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CVRD to implement Stage 1 water restrictions on May 1

District believes it could hit Stage 4 restrictions again this summer
CVRD to implement Stage 1 water restrictions on May 1. (File photo)

Once again on May 1, water systems across the Cowichan Valley Regional District will collectively implement Stage 1 water restrictions in an effort to conserve water use on residential properties and ensure aquifers and lakes can withstand the increasingly dry summers.

Local governments and water purveyors across the Cowichan region continue to collaborate and modify the water restriction stages to ensure they balance the needs of residents and those of the watersheds, in recognition of the extreme drought conditions experienced in recent summers.

“Last year, we formally introduced Stage 4 restrictions in yet another year of record low precipitation,” said Todd Etherington, the CVRD’s manager of utility operations.

“Based on feedback from residents and the business community, and the likelihood of needing to implement this heightened stage of restrictions again this summer, we’ve made several changes to Stage 4 for 2023.”

Stage 4 prohibits all outdoor uses of potable water, with the exception of two-hour daily maximums for hand-watering and micro-drip irrigation of vegetable gardens and fruit trees, and one-hour daily limits for ornamental trees, shrubs and flower gardens.

To prevent watering during the heat of the day and reduce peak demand, water times in all stages are before 9 a.m. or after 7 p.m. on your designated watering day as per the 2023 Water Use Restrictions table.

As in 2022, movement between water restriction stages in the Cowichan region will happen in sync with the provincial drought levels as determined by the Ministry of Environment and Climate Change Strategy.

“We’re incredibly fortunate in our region to have a high degree of collaboration between our local and regional governments, First Nations and improvement districts, allowing for a highly coordinated and effective approach to our summer water scarcity issues,” said Aaron Stone, chair of the CVRD.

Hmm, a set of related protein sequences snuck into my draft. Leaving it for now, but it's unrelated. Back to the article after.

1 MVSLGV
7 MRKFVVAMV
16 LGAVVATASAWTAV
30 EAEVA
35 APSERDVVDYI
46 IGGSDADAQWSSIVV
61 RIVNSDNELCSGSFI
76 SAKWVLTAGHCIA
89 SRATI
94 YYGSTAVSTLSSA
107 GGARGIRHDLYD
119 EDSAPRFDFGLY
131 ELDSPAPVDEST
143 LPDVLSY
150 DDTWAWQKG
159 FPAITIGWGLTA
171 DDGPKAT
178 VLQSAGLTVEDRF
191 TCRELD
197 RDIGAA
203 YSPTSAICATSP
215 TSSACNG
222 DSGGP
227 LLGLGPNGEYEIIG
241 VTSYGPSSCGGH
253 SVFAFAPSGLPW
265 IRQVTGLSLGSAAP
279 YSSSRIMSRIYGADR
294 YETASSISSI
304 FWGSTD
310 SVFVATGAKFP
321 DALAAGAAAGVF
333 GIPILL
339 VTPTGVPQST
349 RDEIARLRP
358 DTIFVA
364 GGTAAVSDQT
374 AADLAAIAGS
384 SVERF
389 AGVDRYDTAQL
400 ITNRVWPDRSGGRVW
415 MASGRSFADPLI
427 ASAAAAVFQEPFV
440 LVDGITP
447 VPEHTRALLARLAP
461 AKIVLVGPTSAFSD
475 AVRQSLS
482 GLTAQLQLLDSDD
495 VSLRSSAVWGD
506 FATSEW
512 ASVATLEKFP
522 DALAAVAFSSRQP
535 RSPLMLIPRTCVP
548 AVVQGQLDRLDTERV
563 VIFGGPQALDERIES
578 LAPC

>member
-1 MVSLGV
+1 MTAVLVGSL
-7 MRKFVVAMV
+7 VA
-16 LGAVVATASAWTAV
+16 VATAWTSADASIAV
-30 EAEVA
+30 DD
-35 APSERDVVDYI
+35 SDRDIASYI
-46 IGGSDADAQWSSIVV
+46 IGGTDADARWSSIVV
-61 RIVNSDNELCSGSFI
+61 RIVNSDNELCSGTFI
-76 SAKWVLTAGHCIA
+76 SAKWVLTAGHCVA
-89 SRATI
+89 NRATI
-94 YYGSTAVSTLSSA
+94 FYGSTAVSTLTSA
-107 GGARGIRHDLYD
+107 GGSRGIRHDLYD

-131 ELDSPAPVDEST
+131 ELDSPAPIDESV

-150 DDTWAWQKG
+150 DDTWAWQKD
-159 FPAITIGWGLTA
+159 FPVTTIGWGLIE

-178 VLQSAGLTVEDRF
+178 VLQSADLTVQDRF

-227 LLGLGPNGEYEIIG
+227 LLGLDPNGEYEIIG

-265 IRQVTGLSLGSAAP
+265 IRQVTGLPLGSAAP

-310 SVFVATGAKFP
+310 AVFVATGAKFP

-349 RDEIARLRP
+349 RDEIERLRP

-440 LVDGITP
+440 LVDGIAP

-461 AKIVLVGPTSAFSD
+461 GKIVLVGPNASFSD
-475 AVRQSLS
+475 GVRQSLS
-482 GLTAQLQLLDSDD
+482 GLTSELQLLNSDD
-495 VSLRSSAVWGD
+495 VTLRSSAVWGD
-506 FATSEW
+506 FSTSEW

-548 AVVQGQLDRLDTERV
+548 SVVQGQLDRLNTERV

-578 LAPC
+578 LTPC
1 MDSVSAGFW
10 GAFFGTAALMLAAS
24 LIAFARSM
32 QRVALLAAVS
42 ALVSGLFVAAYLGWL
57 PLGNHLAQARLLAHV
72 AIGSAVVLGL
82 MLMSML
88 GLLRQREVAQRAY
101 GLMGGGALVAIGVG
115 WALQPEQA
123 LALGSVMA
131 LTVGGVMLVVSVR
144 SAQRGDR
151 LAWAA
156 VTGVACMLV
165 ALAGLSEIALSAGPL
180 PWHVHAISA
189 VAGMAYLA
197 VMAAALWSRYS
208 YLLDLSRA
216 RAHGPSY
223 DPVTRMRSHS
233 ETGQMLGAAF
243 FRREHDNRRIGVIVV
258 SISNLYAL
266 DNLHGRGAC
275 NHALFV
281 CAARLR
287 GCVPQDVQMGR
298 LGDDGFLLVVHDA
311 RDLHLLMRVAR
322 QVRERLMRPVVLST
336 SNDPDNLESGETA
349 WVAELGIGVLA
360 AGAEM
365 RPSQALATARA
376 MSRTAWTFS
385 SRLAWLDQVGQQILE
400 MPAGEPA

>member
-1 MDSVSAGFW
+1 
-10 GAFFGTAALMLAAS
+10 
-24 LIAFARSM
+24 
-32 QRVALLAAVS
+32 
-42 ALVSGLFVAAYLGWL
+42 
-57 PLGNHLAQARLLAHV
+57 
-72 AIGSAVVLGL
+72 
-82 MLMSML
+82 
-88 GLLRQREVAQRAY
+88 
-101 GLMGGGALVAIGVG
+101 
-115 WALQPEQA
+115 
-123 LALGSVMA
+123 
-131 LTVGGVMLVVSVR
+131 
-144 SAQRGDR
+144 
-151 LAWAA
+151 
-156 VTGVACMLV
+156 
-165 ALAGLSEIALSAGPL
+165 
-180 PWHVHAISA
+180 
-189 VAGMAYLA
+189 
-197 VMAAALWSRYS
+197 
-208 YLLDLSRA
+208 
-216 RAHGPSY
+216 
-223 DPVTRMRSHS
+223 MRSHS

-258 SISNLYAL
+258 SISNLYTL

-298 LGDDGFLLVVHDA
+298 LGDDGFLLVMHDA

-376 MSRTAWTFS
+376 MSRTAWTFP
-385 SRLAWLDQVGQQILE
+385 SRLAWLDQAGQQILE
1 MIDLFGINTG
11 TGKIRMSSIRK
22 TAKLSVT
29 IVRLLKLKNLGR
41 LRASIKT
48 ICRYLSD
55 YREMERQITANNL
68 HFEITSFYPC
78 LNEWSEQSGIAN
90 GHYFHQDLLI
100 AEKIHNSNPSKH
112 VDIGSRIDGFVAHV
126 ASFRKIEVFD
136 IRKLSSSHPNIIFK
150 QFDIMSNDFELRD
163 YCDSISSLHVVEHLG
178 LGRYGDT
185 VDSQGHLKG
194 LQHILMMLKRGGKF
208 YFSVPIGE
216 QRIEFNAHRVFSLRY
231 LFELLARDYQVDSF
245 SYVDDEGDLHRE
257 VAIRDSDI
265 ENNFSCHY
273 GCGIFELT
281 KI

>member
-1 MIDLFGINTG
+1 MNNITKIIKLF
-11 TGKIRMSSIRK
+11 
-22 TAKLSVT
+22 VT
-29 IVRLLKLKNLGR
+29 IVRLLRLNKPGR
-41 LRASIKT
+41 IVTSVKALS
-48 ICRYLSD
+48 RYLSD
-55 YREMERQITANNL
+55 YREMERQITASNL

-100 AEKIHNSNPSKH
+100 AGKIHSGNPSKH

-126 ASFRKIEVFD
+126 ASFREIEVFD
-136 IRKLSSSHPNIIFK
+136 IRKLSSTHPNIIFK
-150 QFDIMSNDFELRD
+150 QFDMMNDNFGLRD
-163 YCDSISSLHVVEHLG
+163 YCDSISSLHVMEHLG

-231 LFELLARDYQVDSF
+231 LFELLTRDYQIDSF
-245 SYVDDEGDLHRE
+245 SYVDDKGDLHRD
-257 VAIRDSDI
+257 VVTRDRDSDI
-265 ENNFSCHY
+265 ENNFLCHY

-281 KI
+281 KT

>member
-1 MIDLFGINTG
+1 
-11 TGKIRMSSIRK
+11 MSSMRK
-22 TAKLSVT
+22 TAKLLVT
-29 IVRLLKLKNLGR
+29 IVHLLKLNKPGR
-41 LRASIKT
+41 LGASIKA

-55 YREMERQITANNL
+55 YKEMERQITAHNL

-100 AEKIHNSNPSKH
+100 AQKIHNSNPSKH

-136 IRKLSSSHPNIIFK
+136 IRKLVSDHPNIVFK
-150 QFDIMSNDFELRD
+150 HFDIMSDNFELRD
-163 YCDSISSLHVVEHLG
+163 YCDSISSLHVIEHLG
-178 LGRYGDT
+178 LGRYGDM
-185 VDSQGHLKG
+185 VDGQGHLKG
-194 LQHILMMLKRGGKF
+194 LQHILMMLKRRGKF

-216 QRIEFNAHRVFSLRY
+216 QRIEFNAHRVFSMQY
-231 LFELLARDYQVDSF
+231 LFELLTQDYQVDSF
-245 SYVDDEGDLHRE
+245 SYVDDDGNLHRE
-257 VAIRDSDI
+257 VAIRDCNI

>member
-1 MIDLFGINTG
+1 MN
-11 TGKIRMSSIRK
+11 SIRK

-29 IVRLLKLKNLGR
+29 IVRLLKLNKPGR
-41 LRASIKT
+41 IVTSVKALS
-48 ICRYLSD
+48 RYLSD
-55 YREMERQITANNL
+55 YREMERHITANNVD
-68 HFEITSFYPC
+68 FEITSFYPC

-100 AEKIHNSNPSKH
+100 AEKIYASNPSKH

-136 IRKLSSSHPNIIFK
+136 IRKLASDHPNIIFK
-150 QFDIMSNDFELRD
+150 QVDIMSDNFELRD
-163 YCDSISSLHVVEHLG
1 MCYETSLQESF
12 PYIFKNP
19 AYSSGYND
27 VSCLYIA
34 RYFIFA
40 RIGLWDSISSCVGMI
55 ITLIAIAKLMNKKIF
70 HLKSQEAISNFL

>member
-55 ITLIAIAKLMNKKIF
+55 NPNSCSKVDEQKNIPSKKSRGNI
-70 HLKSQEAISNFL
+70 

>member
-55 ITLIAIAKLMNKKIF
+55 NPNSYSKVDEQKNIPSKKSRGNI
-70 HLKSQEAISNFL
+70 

“Living a ‘new normal’ means using only as much water as we need, and getting better at storing water so we have enough to support our ecosystems and economy.”

Water restrictions apply to all CVRD water systems, City of Duncan, Municipality of North Cowichan, Cowichan Tribes, Town of Ladysmith, Town of Lake Cowichan, Mill Bay Water District, Cowichan Bay Waterworks, and Diamond Improvement District.

Residents of other improvement districts and private water systems in the region are encouraged to follow regional water restrictions, but should contact their local system operators for information on any specific regulations which may apply to their system.

Visit the New Normal Cowichan website to learn more about the updated stages of water-use restrictions, including a Water Restrictions Map to find the current stage of restrictions on each water system in the region.

About the Author: Cowichan Valley Citizen Staff

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